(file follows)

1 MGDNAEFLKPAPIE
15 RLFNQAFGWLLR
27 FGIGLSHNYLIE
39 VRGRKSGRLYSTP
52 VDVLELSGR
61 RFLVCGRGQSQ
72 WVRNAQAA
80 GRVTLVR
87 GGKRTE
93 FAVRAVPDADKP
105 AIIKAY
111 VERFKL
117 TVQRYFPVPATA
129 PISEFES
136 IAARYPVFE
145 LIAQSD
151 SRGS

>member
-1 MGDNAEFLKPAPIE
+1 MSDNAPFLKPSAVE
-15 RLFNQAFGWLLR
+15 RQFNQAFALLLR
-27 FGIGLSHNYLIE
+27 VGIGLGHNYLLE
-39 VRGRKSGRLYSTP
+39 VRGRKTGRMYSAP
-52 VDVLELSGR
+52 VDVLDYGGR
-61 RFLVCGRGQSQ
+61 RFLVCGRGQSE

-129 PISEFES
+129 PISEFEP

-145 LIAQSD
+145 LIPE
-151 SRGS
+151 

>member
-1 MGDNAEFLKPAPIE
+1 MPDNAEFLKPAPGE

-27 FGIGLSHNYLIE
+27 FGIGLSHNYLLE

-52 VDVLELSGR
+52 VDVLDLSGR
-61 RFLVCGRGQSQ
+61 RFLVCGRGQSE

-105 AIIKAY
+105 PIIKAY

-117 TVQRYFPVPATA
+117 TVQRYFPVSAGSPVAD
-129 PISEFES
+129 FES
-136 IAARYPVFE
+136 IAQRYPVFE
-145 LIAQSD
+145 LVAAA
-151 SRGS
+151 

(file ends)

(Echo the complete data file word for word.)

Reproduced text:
1 MGDNAEFLKPAPIE
15 RLFNQAFGWLLR
27 FGIGLSHNYLIE
39 VRGRKSGRLYSTP
52 VDVLELSGR
61 RFLVCGRGQSQ
72 WVRNAQAA
80 GRVTLVR
87 GGKRTE
93 FAVRAVPDADKP
105 AIIKAY
111 VERFKL
117 TVQRYFPVPATA
129 PISEFES
136 IAARYPVFE
145 LIAQSD
151 SRGS

>member
-1 MGDNAEFLKPAPIE
+1 MSDNAPFLKPSAVE
-15 RLFNQAFGWLLR
+15 RQFNQAFALLLR
-27 FGIGLSHNYLIE
+27 VGIGLGHNYLLE
-39 VRGRKSGRLYSTP
+39 VRGRKTGRMYSAP
-52 VDVLELSGR
+52 VDVLDYGGR
-61 RFLVCGRGQSQ
+61 RFLVCGRGQSE

-129 PISEFES
+129 PISEFEP

-145 LIAQSD
+145 LIPE
-151 SRGS
+151 

>member
-1 MGDNAEFLKPAPIE
+1 MPDNAEFLKPAPGE

-27 FGIGLSHNYLIE
+27 FGIGLSHNYLLE

-52 VDVLELSGR
+52 VDVLDLSGR
-61 RFLVCGRGQSQ
+61 RFLVCGRGQSE

-105 AIIKAY
+105 PIIKAY

-117 TVQRYFPVPATA
+117 TVQRYFPVSAGSPVAD
-129 PISEFES
+129 FES
-136 IAARYPVFE
+136 IAQRYPVFE
-145 LIAQSD
+145 LVAAA
-151 SRGS
+151 